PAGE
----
Monday 14th February Its half term and Parliament is in recess, so a good chance to catch up with Chelmsford issues. I met up with First Bus Essex to discuss the situation on Chelmsford buses. Readers may know that I was very concerned about our bus service even before the pandemic and have long wanted a more reliable and affordable bus service. During the pandemic the government has put extra funding into bus companies to help them with lost revenue.
Passenger numbers remain at about 2/3 of pre-pandemic levels. Last Autumn, they did have some difficulties as many bus drivers left to retrain as HGV drivers. But they are now recruiting and are training on average 6 new drivers every week. This should improve the bus service, which is currently running at about 90% of the normal timetable, by the end of March. Please use the First Bus App, which will tell what buses are running on any given day. I am also concerned that fares have increased, but if you use their Tap & Cap service it means that that price of multiple journeys is capped.
Tuesday 15th February I headed north to Edinburgh getting ahead of storm Dudley. The Foreign Commonwealth and Development Office have nearly 1,000 people based in Scotland, including our global hub for girl’s education and supporting women and girls across the world. After many months of online meetings I am looking forward to meeting some of the team face to face.
Wednesday 16th February An early but exciting start to the day. I meet the only living family of the computer coding legend, Alan Turing. His great nephew, James, and nephew Dermot have set up a charity which takes old computers, refurbishes them and sets up computer labs in Malawi. Malawi is one of the poorest countries in the world and the charity’s work has helped many thousands of children to learn. This has been supported by a grant from the Foreign Officer. I am so inspired by the energy and commitment of the volunteers.
In East Kilbride outside Glasgow I meet staff at the FCDO, having a good chance to talk to them properly, discussing issues from resolving conflicts, humanitarian aid and research and development. I dial a Global Disabilities Conference, where I am honoured to be the first key note speaker after the co-host nations and the UN Secretary General. The UK hosted the first ever Global Disabilities Conference a few years ago, it has motivated action across the world to support people with disabilities and it is good to see this action continuing.
I head south again, it’s a long journey back with many train delays but I avoid the worst of the first storm.
Thursday 17th February A busy day in Chelmsford starting with an extremely fun visit to St John’s Ambulance service where I met volunteer first responders, volunteer vaccinators and some St John’s Cadets. St Johns Ambulance volunteers are helping the NHS Ambulance Service while continuing to attend local events around Essex. I was fascinated by the bicycle ambulance, as they are able to get to people who need assistance when ambulances cannot get to them – like at the Chelmsford half marathon. St Johns needs more volunteer who are willing to attend events and undertake duties. If you think this could be the perfect voluntary position for you, do go to their website to find out how to become a volunteer.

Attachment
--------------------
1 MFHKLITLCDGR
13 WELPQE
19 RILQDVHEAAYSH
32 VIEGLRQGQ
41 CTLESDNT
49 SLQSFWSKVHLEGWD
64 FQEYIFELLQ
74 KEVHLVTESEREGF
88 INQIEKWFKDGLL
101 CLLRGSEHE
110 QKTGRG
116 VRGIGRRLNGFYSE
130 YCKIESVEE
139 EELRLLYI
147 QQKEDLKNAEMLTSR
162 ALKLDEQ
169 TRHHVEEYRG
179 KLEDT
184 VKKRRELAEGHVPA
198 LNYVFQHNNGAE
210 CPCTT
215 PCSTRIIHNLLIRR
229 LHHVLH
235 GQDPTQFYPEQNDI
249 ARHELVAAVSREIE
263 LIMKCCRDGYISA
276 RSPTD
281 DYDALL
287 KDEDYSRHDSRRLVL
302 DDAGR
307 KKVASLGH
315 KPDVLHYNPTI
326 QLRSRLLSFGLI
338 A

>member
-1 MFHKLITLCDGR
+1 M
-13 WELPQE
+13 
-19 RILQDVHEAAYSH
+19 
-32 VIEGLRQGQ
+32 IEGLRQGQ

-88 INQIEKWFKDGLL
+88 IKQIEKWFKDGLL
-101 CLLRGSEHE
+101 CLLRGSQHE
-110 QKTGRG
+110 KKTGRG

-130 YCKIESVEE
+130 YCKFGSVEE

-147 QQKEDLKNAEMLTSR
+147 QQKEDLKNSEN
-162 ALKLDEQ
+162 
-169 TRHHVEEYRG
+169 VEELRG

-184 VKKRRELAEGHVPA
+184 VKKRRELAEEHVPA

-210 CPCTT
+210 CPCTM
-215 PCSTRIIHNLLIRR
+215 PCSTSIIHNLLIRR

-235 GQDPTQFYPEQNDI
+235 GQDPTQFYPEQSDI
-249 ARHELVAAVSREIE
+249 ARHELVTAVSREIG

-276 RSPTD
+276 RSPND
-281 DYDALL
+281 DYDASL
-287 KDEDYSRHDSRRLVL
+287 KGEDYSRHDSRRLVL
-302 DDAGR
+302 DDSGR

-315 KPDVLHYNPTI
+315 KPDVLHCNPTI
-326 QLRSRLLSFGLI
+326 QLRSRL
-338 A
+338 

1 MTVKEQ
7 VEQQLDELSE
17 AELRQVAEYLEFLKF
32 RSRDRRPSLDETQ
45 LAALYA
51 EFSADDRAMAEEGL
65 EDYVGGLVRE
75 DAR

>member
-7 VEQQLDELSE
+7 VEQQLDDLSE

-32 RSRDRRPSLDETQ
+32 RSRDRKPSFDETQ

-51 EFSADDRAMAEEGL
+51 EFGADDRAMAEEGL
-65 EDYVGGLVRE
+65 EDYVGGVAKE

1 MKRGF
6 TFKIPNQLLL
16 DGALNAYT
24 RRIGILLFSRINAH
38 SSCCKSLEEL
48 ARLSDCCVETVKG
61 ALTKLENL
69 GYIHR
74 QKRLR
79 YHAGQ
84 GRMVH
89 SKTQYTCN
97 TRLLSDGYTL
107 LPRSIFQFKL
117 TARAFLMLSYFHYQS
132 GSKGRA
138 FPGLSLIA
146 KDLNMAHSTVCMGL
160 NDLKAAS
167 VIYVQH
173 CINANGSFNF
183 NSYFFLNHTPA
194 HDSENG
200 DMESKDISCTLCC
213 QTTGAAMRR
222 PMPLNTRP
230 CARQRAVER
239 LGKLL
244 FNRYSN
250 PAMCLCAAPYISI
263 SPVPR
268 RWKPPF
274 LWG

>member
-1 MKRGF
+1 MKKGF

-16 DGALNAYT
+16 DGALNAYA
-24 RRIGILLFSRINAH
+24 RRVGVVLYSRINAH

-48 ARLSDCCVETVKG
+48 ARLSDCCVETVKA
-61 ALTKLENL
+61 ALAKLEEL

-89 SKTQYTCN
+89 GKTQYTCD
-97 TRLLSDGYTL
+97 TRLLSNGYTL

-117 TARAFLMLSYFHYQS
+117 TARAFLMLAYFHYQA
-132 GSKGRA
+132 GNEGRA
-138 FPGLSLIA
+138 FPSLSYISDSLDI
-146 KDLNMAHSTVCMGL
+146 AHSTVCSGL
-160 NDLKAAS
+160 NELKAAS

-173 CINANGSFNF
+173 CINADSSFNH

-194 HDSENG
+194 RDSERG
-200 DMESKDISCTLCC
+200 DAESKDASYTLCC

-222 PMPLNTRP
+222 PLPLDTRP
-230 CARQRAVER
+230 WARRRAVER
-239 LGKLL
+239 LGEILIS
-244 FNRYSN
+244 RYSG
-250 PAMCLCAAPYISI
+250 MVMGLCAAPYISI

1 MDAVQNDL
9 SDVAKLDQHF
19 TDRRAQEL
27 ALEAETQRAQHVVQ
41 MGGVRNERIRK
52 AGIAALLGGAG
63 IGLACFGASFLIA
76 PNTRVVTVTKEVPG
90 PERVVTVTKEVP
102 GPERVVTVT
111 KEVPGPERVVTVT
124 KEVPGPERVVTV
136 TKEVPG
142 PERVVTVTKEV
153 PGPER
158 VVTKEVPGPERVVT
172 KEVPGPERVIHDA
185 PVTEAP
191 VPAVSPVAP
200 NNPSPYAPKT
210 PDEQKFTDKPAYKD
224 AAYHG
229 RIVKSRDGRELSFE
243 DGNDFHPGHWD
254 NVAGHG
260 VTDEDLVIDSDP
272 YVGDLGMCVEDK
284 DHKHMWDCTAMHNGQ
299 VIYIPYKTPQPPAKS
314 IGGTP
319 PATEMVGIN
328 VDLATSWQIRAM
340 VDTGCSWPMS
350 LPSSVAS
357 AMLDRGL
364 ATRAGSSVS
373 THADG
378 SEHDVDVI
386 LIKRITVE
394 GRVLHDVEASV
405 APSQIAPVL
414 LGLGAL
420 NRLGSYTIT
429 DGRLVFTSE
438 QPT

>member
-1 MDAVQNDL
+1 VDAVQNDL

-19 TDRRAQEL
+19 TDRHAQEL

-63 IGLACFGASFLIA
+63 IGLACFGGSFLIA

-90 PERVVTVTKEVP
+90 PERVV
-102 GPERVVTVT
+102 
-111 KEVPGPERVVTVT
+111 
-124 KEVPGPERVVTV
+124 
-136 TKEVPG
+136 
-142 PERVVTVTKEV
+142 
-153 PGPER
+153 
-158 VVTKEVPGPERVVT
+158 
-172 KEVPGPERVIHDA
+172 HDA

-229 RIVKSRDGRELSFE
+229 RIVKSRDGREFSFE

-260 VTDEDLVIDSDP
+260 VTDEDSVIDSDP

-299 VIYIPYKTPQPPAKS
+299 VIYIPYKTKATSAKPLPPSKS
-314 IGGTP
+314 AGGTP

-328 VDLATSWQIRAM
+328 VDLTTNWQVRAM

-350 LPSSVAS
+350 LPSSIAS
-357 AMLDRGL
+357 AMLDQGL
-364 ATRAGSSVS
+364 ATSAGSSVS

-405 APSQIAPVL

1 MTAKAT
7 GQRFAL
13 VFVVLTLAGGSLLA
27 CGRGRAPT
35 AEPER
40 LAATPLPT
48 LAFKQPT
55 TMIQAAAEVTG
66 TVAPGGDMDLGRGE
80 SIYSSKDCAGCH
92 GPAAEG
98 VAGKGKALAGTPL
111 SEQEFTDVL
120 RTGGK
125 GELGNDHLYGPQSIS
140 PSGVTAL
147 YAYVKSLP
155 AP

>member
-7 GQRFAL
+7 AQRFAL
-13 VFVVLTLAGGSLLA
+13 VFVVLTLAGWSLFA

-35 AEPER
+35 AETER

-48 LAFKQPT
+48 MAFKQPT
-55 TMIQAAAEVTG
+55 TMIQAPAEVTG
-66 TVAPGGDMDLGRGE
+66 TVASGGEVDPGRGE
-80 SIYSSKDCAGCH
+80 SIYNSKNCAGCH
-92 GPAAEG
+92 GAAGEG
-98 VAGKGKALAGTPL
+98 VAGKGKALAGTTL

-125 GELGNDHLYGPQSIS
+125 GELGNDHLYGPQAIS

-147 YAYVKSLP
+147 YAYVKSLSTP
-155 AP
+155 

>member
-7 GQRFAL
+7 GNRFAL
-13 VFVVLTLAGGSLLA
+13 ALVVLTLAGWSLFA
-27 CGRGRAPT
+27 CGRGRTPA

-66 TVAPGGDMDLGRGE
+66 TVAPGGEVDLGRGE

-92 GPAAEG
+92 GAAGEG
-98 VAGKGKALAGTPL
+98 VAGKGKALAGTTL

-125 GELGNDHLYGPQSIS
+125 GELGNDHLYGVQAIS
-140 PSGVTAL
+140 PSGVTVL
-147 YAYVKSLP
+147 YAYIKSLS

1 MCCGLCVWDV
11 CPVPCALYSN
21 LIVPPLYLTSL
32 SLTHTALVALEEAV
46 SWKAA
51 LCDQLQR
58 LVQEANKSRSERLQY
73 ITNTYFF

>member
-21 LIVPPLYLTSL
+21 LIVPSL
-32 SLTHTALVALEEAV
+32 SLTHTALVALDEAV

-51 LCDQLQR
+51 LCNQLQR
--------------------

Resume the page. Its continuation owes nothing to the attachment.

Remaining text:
At the Melbourne Surgery, I met with two of the practice partners and the practice director yesterday to discuss the recent challenges that GP’s have been facing. Pressures continue to be high, especially as our GPs are caring for many more patients waiting for hospital treatments and operations. They are taking about 20% more appointments than prior to the pandemic and most of these are face to face.
I put on a hard hat and high vis jacket at the top of Chelmsford’s Century Tower, where I see first-hand the fire safety work that is being undertaken on one of our city’s tallest buildings.
The cladding (which in this case is fire proof) has been removed and the old (non-fire proof) insulation is being removed and replaced with non -combustible insulation. Improvements to cavity wall barriers are also being made. The cladding is now being replaced, and the project will be competed within the coming weeks. This work is being paid for by the Governments building safety fund. This has been a very stressful time for leaseholders and tenants but I was pleased to see that work is now nearly done.
I spent the later part of the afternoon with Cllr Anthony McQuiggan. He has personally mapped every street light in Great Baddow and Galleywood, and is working to make sure defects are being mended. At the Great Baddow community centre he showed me the tennis courts where he has arranged funding for floodlights, and in the Galleywood road he is arranging for a traffic survey because he is campaigning for a new zebra crossing. In Galleywood, he has arranged for the road at the bus stop to resurfaced so that it no longer forms an extra duck pond, and we discussed flooding issues with local residents.
In Beaulieu I spent an inspiring evening with the young cadets. Leading Junior Cadet Freddie receiving his British Science Association CREST Award.
Friday 18th February The second storm hits, and I move my constituency surgery to take place on line rather than face to face. Unfortunately, I needed to postpone other meetings due to the weather and I hear reports of storm damage with trees and walls down across the city - but at least everyone in Chelmsford was safe.